Spiritual victories can lead to temptations: looking down on others who seem less spiritual; criticizing people or churches who don’t believe the same; doubting the commitment or faith of those whose prayers aren’t answered; feeling smug about spiritual accomplishments; becoming complacent and coasting spiritually instead of “pressing on.”

It’s like the Pharisee in Jesus’ story (Luk 18:9-12) who trusted in his own righteousness and looked down on everybody else…

Before he came to Christ, Paul was a Pharisee. So maybe he was a perfectionist by nature, with a personality that was extreme. He was passionate, full-bore, over the top. He went all out for God. Before he met Christ, he considered himself a “Hebrew of Hebrews,” a Pharisee who followed the law to the letter, zealous and faultlessly righteous (Phil 3:5-6).

If he was persecuted for his faith or thrown into prison or chased out of town, Paul seemed to thrive on it all. He lived dangerously. He was flogged; he received 39 lashes five times; he was beaten with rods three times; he was shipwrecked more than once. (2 Cor 11:23-26). We know this because he tells us.

So God saw the potential for a spiritual pride problem in Paul, but God did something about it.

2. God cares enough to deal with our issues.

Paul was tempted to become conceited. God didn’t look the other way and ignore the problem. He didn’t say to Paul, “Well, it’s all good. Grace covers it. Your spiritual pride was nailed to the cross.”

No! Grace does not ignore our need to further develop spiritual character, to become more like Christ! In fact, the Bible tells us we are to “grow in grace” (2 Pet 3:18).

So often we start out on our spiritual journey with Christ, and we’re just so relieved that we finally have found an answer to our troubles and our sin. We bask in the sensation of being forgiven! The guilt and the shame is lifted. The slate is wiped clean. Our failures and dysfunctions are all in the past. We’ve been given a new life in Christ.

The danger is that we feel so good, that we’re satisfied just to stay there.

Of course, with many who are raised in the church, who grew up more or less “holy” without any major sin and rebellion, the danger of being content and spiritually satisfied is even worse.

In our class on the beatitudes, we studied: “Blessed are those who hunger and thirst for righteousness, for they will be filled” (Matt 5:6). In Luke’s Gospel, though, where he lists the “blessings” of the Beatitudes, he goes on to add several “woes”—where Jesus said, “Woe to you who are well fed now, for you will go hungry” (Luke 6:25).

There are “woes”—consequences for misusing the blessings we’ve been given. Those who are spiritually well fed and satisfied may stop hungering and thirsting for righteousness. Woe!

But why would God use a “messenger” of Satan to accomplish his purposes in our lives?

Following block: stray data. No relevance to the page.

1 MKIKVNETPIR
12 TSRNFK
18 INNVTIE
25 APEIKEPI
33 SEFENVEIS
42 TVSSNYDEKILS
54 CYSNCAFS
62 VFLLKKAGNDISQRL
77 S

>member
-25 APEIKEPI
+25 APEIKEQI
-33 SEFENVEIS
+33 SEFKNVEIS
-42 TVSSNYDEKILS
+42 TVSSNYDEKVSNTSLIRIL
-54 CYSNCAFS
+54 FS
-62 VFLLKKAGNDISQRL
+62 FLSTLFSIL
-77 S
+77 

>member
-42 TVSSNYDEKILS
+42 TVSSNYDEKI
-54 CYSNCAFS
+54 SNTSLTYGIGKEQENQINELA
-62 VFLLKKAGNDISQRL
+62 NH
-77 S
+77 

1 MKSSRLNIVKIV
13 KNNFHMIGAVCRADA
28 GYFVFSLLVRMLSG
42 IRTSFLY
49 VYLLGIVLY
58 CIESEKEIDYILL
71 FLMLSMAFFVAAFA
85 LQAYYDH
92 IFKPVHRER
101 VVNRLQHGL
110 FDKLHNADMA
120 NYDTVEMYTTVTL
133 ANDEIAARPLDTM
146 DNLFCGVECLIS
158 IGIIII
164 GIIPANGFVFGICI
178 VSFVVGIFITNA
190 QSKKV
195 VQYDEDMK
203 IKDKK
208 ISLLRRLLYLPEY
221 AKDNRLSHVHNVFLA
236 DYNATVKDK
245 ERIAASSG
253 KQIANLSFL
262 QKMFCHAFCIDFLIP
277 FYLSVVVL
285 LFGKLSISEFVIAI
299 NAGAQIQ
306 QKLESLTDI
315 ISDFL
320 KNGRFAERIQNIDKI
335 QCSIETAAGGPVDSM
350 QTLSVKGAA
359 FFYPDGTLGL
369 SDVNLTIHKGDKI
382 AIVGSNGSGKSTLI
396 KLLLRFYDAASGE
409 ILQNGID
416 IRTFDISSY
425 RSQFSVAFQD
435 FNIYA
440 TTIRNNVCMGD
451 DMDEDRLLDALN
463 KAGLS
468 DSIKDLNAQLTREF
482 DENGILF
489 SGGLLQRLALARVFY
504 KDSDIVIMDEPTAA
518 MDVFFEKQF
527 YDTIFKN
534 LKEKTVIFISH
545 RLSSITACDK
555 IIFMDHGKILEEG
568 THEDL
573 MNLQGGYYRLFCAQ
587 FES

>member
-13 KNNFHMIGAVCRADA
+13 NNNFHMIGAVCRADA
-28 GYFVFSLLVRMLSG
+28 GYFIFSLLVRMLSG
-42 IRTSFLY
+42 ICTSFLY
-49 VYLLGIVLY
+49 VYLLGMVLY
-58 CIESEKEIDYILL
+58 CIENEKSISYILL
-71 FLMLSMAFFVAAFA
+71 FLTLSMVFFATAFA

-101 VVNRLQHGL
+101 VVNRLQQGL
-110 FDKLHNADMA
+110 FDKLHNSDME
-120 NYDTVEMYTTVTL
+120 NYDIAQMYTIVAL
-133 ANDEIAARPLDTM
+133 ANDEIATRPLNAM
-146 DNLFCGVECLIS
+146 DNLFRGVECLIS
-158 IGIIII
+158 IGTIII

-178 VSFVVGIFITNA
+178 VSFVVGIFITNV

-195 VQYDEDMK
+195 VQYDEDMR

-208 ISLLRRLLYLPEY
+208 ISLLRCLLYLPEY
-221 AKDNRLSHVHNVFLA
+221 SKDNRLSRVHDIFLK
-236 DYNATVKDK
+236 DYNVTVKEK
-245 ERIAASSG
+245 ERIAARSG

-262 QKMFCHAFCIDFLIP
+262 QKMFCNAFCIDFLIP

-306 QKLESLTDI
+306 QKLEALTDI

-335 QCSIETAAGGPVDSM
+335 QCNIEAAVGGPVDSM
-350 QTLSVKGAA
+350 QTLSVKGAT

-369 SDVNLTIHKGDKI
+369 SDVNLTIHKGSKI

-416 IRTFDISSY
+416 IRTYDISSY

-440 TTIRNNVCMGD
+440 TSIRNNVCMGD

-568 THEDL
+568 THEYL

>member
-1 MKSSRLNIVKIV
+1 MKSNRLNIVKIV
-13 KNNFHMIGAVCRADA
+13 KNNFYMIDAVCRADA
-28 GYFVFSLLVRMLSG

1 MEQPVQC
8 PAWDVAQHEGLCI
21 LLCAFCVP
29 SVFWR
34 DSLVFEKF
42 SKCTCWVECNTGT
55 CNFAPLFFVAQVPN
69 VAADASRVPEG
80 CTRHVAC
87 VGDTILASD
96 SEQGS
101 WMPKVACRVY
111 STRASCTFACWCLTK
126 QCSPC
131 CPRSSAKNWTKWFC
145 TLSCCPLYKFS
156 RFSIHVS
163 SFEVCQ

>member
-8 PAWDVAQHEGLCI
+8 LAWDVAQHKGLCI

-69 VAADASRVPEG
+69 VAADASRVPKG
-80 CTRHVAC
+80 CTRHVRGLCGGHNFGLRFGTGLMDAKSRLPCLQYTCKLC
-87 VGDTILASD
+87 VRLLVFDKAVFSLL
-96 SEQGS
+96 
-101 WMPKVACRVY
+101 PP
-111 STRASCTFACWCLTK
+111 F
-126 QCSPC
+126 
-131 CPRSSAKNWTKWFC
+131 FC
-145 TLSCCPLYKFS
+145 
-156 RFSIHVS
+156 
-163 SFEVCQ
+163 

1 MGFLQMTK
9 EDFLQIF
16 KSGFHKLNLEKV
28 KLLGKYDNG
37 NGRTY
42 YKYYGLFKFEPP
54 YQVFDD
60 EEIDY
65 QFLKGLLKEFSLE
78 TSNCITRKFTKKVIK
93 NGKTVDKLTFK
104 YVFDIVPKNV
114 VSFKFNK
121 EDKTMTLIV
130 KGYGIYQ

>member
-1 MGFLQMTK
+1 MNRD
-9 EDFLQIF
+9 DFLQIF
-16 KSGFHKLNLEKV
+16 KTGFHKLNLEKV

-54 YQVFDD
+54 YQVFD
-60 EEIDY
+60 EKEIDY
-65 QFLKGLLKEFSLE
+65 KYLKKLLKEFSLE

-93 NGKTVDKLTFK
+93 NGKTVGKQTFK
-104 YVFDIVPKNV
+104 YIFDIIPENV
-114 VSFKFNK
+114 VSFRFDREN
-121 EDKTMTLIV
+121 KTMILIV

It’s ironic, but something intended for bad can be redeemed by God to accomplish good. Sometimes the very thing Satan intended to use to tear us down or destroy our spiritual life is what God uses to accomplish spiritual growth in us. It’s a supernatural exchange—a trade: ashes for beauty, mourning for joy…

“No weapon that is formed against you will prosper…” (Isa 54:17, NASB) and a day is coming when God will cause evil intentions to be transformed for good. “…They will beat their swords into plowshares and their spears into pruning hooks. (Mal 4:3)

So this thorn, meant by Satan to inflict pain, is what God used to help Paul—just as he wants to help us—to grow in more grace, to develop stronger spiritual character, and to become more like Christ.

This lesson is seen in stories like Joni Eareckson Tada, who was paralyzed at age 17 in a diving accident and wanted to die. But out of that horrible experience came a world-wide ministry to encourage people handicapped with broken bodies.

Or the story of Nick Vujicic, who was born in Australia with no legs and no arms. A tragedy in most people’s minds, yet he learned to see God at work in great disappointment. He is now a motivational speaker who encourages people around the world.

Or Ray, a man I knew when I was a chaplain at a nursing home for young adults. His pictures on the wall told his story—a stand-out athlete in high school, he lived on the wild side and was injured for life in a drunken night of pleasure. But confined in a wheel chair, he found Christ. He told me (through his mechanical speaking device) that he was better off than me because his “light and momentary troubles” were much more severe than mine—so his “eternal weight of glory” would be much more significant than mine (2 Cor 4:17).

So what God did for Paul, he may do for us as well.

3. God can use physical problems to deal with spiritual problems.

God used a “thorn in the flesh” to “deflate” Paul’s feelings of spiritual superiority. There’s a lot of speculation about what the “thorn in the flesh” might have been.

Some think it was a physical problem—some sickness or handicap or disability. Others wonder if it could have been certain people who caused him grief—he did talk in another place about “wrestling (or struggling) with flesh and blood.”

It doesn’t really matter what this “thorn” was. The important thing to see is that it was uncomfortable— painful even. It irritated and bothered Paul enough that he wanted to be free from it. So he begged God to take it away.